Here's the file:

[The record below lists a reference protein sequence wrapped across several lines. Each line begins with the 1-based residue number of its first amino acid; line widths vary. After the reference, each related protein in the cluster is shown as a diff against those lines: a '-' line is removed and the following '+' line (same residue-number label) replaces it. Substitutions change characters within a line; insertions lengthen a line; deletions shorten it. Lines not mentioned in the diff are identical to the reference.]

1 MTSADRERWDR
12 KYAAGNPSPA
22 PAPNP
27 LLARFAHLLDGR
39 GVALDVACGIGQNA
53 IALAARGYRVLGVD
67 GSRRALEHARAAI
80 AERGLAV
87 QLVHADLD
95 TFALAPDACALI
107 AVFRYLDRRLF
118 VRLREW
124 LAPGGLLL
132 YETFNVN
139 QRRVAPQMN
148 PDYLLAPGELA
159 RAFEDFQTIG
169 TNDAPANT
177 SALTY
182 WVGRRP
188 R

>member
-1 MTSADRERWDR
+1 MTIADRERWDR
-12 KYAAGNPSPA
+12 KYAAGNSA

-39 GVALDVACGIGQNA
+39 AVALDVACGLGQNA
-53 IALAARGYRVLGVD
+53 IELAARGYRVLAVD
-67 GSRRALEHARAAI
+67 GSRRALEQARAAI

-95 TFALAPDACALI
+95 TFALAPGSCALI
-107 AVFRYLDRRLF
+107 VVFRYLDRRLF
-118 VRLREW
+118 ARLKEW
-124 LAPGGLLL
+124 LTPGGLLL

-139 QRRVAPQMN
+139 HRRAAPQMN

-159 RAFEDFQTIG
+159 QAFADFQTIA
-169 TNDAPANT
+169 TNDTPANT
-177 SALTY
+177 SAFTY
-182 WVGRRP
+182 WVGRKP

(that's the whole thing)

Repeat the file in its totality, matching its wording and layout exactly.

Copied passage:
[The record below lists a reference protein sequence wrapped across several lines. Each line begins with the 1-based residue number of its first amino acid; line widths vary. After the reference, each related protein in the cluster is shown as a diff against those lines: a '-' line is removed and the following '+' line (same residue-number label) replaces it. Substitutions change characters within a line; insertions lengthen a line; deletions shorten it. Lines not mentioned in the diff are identical to the reference.]

1 MTSADRERWDR
12 KYAAGNPSPA
22 PAPNP
27 LLARFAHLLDGR
39 GVALDVACGIGQNA
53 IALAARGYRVLGVD
67 GSRRALEHARAAI
80 AERGLAV
87 QLVHADLD
95 TFALAPDACALI
107 AVFRYLDRRLF
118 VRLREW
124 LAPGGLLL
132 YETFNVN
139 QRRVAPQMN
148 PDYLLAPGELA
159 RAFEDFQTIG
169 TNDAPANT
177 SALTY
182 WVGRRP
188 R

>member
-1 MTSADRERWDR
+1 MTIADRERWDR
-12 KYAAGNPSPA
+12 KYAAGNSA

-39 GVALDVACGIGQNA
+39 AVALDVACGLGQNA
-53 IALAARGYRVLGVD
+53 IELAARGYRVLAVD
-67 GSRRALEHARAAI
+67 GSRRALEQARAAI

-95 TFALAPDACALI
+95 TFALAPGSCALI
-107 AVFRYLDRRLF
+107 VVFRYLDRRLF
-118 VRLREW
+118 ARLKEW
-124 LAPGGLLL
+124 LTPGGLLL

-139 QRRVAPQMN
+139 HRRAAPQMN

-159 RAFEDFQTIG
+159 QAFADFQTIA
-169 TNDAPANT
+169 TNDTPANT
-177 SALTY
+177 SAFTY
-182 WVGRRP
+182 WVGRKP